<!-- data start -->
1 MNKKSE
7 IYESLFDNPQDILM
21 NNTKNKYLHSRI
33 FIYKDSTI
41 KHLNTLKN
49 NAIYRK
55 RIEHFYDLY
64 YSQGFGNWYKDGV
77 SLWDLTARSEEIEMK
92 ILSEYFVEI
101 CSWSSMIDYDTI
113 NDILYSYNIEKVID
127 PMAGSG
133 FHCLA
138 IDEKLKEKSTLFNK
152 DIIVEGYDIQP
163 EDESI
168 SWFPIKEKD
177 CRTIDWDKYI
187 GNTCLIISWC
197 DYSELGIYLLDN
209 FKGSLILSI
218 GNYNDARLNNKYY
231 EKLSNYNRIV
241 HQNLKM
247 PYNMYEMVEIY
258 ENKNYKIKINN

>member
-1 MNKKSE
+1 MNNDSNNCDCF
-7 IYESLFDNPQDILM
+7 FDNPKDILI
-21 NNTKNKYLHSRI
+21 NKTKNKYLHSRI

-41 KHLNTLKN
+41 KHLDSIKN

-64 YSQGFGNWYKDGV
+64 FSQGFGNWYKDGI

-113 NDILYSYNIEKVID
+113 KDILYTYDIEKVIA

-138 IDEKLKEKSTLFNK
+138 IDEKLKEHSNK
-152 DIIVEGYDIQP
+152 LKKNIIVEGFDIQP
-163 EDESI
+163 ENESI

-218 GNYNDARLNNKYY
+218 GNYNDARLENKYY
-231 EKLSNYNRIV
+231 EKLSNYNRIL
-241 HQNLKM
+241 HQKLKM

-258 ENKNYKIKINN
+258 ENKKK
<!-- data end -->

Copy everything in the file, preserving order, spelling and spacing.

1 MNKKSE
7 IYESLFDNPQDILM
21 NNTKNKYLHSRI
33 FIYKDSTI
41 KHLNTLKN
49 NAIYRK
55 RIEHFYDLY
64 YSQGFGNWYKDGV
77 SLWDLTARSEEIEMK
92 ILSEYFVEI
101 CSWSSMIDYDTI
113 NDILYSYNIEKVID
127 PMAGSG
133 FHCLA
138 IDEKLKEKSTLFNK
152 DIIVEGYDIQP
163 EDESI
168 SWFPIKEKD
177 CRTIDWDKYI
187 GNTCLIISWC
197 DYSELGIYLLDN
209 FKGSLILSI
218 GNYNDARLNNKYY
231 EKLSNYNRIV
241 HQNLKM
247 PYNMYEMVEIY
258 ENKNYKIKINN

>member
-1 MNKKSE
+1 MNNDSNNCDCF
-7 IYESLFDNPQDILM
+7 FDNPKDILI
-21 NNTKNKYLHSRI
+21 NKTKNKYLHSRI

-41 KHLNTLKN
+41 KHLDSIKN

-64 YSQGFGNWYKDGV
+64 FSQGFGNWYKDGI

-113 NDILYSYNIEKVID
+113 KDILYTYDIEKVIA

-138 IDEKLKEKSTLFNK
+138 IDEKLKEHSNK
-152 DIIVEGYDIQP
+152 LKKNIIVEGFDIQP
-163 EDESI
+163 ENESI

-218 GNYNDARLNNKYY
+218 GNYNDARLENKYY
-231 EKLSNYNRIV
+231 EKLSNYNRIL
-241 HQNLKM
+241 HQKLKM

-258 ENKNYKIKINN
+258 ENKKK